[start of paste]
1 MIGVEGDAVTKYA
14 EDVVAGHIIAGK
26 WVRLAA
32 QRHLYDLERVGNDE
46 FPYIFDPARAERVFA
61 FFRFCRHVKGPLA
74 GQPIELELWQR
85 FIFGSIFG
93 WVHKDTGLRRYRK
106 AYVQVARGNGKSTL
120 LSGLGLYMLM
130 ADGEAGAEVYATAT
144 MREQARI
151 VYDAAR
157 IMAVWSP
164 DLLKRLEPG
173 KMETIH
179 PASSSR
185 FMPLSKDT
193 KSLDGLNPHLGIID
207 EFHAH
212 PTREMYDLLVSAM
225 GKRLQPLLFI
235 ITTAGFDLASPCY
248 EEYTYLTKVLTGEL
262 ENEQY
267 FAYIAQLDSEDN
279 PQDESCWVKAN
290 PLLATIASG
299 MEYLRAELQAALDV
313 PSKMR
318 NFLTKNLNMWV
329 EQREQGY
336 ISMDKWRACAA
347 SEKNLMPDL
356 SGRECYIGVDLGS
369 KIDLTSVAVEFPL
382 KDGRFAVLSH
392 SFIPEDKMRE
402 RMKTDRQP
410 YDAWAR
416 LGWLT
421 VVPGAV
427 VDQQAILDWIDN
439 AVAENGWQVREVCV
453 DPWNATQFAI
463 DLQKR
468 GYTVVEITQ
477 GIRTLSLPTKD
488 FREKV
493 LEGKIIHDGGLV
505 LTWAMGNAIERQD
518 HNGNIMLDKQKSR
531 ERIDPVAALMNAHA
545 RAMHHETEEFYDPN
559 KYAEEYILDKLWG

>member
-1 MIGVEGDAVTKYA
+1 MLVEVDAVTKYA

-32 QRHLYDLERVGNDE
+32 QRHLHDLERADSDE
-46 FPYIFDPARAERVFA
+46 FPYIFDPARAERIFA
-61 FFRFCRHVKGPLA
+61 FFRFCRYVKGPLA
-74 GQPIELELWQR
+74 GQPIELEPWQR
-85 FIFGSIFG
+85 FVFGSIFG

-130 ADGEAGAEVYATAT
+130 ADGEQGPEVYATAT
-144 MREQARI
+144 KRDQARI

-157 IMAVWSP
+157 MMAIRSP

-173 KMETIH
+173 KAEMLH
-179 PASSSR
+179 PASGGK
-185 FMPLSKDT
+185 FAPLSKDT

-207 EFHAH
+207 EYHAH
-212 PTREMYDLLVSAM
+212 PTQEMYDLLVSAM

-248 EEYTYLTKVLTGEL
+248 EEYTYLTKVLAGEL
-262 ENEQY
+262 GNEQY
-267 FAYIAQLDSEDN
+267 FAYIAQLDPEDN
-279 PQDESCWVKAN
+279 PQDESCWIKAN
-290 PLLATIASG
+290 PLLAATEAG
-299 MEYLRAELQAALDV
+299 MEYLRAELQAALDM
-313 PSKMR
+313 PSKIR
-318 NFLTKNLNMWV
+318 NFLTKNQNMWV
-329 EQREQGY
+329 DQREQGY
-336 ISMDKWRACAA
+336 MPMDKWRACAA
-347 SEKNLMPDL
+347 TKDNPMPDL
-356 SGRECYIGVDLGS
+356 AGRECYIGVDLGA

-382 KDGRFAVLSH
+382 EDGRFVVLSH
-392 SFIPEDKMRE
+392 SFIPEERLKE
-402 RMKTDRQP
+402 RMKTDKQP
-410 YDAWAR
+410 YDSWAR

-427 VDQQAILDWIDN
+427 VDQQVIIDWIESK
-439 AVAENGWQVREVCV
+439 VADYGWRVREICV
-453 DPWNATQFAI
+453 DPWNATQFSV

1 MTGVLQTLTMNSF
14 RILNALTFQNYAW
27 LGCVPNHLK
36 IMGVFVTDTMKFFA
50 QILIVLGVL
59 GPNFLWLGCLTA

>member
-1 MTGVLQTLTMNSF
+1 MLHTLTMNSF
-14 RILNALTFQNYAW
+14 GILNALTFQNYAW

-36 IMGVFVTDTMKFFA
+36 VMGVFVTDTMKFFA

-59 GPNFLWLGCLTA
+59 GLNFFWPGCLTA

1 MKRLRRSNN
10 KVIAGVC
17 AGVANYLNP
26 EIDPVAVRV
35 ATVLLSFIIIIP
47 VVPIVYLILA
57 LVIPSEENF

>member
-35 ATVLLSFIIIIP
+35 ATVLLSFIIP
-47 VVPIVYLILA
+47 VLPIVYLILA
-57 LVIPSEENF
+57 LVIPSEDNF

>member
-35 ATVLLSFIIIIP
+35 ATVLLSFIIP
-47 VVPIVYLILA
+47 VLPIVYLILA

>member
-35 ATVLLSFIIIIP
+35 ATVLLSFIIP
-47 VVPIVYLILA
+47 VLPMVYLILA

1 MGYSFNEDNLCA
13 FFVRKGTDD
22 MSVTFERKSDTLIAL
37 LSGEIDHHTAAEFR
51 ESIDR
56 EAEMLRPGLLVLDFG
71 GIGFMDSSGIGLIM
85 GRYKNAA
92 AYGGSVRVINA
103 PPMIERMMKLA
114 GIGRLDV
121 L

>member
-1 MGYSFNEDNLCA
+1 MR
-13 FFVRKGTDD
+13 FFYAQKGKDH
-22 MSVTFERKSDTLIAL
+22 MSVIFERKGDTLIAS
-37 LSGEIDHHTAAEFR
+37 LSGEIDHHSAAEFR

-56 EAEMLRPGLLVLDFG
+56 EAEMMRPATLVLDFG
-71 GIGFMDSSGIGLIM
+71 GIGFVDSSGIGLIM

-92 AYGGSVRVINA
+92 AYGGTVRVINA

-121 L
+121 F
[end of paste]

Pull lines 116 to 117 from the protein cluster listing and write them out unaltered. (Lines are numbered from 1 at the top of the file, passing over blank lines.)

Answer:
-410 YDAWAR
+410 YDSWAR